Pregnant women should consider a diet based on bone broth or vegetables, a new report suggests.
The World Health Organisation (WHO) recommends a vegetarian diet to help reduce the risk of anaemia, hypertension, diabetes and obesity during pregnancy.
However, there are also reports suggesting vegans can have a higher risk of developing diabetes, cardiovascular disease and obesity.
Dr Jane Goodall, from the University of Cambridge, said vegetarians can reduce their risk of heart disease, diabetes, cancer and obesity, but it was not clear if a vegetarian lifestyle was superior to a plant-based one.
“The key is to get a balanced diet, but that does not mean you can just switch off one of the nutrients you need to get your weight down,” she said.
I am not recommending a vegan diet for pregnant people because we do not know what it is in a vegan,” Dr Goodall told BBC Radio 4’s Today programme.
But the WHO says it does not recommend vegans for everyone, but advises that pregnant women should aim to consume no more than 30 per cent of their calories from animal products and 50 per cent from fish and shellfish.
There are a number of vegan food sources that can be good for pregnant and lactating women, including vegans who make the transition to vegan diets.
One of the key nutrients to look out for is iron, which is a key nutrient for a growing baby.
While iron is necessary for baby development, the WHO recommends women should avoid red meat, which contains high levels of arsenic and zinc.
Some pregnant women have also been advised to limit the amount of salt in their diets.
However, some vegan and vegetarian diet plans do include plenty of salt, which could be beneficial in pregnant women.
Pregnancy diet tips to help you get through the new year Dr Jane Goodalot, University of Liverpool and author of The Vegetarian Diaries article Eat a vegan or vegetarian diet and you are more likely to have a healthy baby.
Dr Goodalots team at the University’s Department of Food Science and Technology analysed the nutrition data from nearly 9,000 mothers in the UK and the US.
They found that vegans had a higher chance of having a healthy, full baby than did vegetarians, although the difference was not statistically significant.
For pregnant women who were vegans, they found the best dietary strategies were to reduce salt intake and reduce their consumption of processed foods.
This meant limiting their consumption from milk products to reduce their intake of dairy products and poultry, and avoiding processed foods like chips, cereal and cereals.
Dr Goodalotos team also found that the best way to prevent anaemia during pregnancy was to reduce the amount and frequency of iron supplements that were being taken, and to reduce red meat intake.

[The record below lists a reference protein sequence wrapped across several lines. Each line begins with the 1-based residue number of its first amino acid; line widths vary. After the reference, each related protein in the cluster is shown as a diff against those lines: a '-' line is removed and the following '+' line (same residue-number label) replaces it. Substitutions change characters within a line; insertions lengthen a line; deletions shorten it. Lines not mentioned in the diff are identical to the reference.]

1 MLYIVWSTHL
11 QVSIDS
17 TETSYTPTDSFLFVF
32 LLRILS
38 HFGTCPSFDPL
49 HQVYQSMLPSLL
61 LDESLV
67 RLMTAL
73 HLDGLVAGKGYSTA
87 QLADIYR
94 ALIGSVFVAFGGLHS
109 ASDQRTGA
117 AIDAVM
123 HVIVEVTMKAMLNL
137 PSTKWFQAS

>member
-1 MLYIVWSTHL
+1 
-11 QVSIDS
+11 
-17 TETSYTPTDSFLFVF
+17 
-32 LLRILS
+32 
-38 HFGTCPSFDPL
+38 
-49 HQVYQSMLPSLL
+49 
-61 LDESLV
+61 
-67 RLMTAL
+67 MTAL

Vegan diets may also help to prevent heart disease and stroke, because the body’s iron stores are reduced during pregnancy, but this is not clear.
Dr David Stokes, a researcher at the UK’s Department for Environment, Food and Rural Affairs, said that vegans can reduce the number of heart attacks, strokes and death.
He said: “The benefits of a vegetarian or vegan diet to pregnant women can be significant.
It is good for the mother to have access to a balanced, nutritious diet and a healthy diet that includes a healthy balance of salt and protein.
“Dr Goodall said the vegan diet could also help pregnant women maintain their baby’s weight.
It is also important to get plenty of vitamins and minerals, which are found in vegetables.
For pregnant women, it is important to have good dietary choices, and for women who are vegans or vegetarians to minimise their intake,” she added. “
We think it is not a diet for everyone.
For pregnant women, it is important to have good dietary choices, and for women who are vegans or vegetarians to minimise their intake,” she added.
She also said there were still some benefits of vegan diets, including lower rates of anaemic conditions such as diabetes and hypertension.
“There are also health benefits associated with eating a vegan, such as lower rates or even reduced rates of certain cancers, heart disease or osteoporosis,” she told the Today programme in an email.
“It is important that pregnant and breastfeeding women are aware of the risks associated with consuming a vegan and to understand that a vegan may not be the best choice for them.”
Dr David Goodaloti, a lecturer in nutrition and dietetics at the Royal College of Paediatrics and Child Health, told Today: “Pregnant and lactational vegans may be at an increased risk of obesity and type 2 diabetes than other vegetarians and non-vegans, so we are working with the nutrition and nutrition policy team to understand the reasons behind this and to support